Trevor Edden MD, TWE Haulage

At TWE Haulage we face the same driver recruitment and retention issues as everyone else. I’m a big believer in training and developing young talent and yet I’ve been frustrated for years with the sector’s apprenticeship offerings. So I decided to go back to the way we used to train – not just for a role but for an all-round employee. I decided to find a young, enthusiastic individual who was interested in the logistics sector. After months of searching and becoming disappointed in how it seems the majority of youngsters want a quick route to an HGV licence, I discovered 22-year-old Dale McMillan. Dale reinfused my appetite to train somebody the old-fashioned way in road haulage.

I’ve long been concerned that too many people enter the industry as a way of making quick money, rather than truly understanding the industry and their role. The difference is that one gives them some limited short-term benefit and the other gives us all long-term benefit. It gives their employer a long-term return on the time and expense of training them.

Dale and I discussed my vision for his training, which would put him through all aspects of handling freight from collection to delivery. Between us, we agreed on a training programme that would see Dale obtain his C+E licence. But we weren’t just training him to drive a lorry. We were training him to be a lorry driver – which I think is a much bigger role than simply moving the vehicle.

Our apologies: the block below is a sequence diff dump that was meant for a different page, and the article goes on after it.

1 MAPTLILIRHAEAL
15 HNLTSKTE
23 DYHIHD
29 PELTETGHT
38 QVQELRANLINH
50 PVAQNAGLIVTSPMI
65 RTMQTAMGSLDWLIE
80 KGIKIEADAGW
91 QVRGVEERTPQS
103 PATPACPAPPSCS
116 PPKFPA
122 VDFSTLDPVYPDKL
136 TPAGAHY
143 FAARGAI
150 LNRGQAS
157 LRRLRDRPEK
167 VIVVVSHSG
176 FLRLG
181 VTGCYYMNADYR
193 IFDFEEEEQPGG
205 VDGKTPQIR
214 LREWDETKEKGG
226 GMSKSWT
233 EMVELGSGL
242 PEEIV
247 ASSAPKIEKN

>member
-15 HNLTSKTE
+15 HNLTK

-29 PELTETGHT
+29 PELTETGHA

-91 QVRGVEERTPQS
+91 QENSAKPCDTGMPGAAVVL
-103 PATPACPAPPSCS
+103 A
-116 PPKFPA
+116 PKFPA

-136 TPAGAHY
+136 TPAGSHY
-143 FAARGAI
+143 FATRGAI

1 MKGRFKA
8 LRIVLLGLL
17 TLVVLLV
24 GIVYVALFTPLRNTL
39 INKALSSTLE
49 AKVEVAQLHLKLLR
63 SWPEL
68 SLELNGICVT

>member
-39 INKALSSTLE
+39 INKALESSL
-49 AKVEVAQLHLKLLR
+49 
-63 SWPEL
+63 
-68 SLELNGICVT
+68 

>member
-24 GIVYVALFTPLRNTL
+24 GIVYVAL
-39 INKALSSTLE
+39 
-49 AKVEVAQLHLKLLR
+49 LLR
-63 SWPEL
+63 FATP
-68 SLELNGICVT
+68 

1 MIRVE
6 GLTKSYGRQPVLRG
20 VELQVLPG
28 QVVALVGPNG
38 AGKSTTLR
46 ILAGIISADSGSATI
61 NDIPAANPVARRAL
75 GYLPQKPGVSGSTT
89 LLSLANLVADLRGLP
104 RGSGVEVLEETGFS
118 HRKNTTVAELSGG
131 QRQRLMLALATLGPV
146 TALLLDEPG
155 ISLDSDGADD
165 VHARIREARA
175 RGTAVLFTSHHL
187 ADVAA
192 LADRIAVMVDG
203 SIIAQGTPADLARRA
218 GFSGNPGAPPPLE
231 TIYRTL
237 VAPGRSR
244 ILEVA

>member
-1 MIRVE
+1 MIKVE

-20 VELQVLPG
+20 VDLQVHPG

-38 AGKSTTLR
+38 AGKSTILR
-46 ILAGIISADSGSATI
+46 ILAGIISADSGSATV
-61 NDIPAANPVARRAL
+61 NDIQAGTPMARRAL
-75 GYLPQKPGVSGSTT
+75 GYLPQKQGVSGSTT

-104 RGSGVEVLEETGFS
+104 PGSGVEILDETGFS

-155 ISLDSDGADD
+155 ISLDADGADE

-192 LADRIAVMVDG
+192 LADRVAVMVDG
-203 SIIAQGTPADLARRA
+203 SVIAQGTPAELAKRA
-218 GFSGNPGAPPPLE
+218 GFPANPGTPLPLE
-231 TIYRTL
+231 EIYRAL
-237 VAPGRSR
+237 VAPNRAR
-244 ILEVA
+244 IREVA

Dale’s journey with TWE began in July 2016. He started work as a warehouse operative, scanning freight and ensuring the warehouse was fit for use. After six months of unblemished good work, we escalated Dale to the role of a collection and delivery van driver, as well as forklift driver on a split shift.

Skip forward to March 2019. TWE has funded Dale’s category C licence and provided him with his first 18-tonne rigid collection and delivery vehicle. In March 2021, he’ll start his training for his C+E licence and when he passes this, he’ll get his choice of role within the fleet.

We may have a driver shortage in the industry but that doesn’t mean we should rush, look for quick fixes, or employ those who want quick money. Sometimes the best way is the old-school way.

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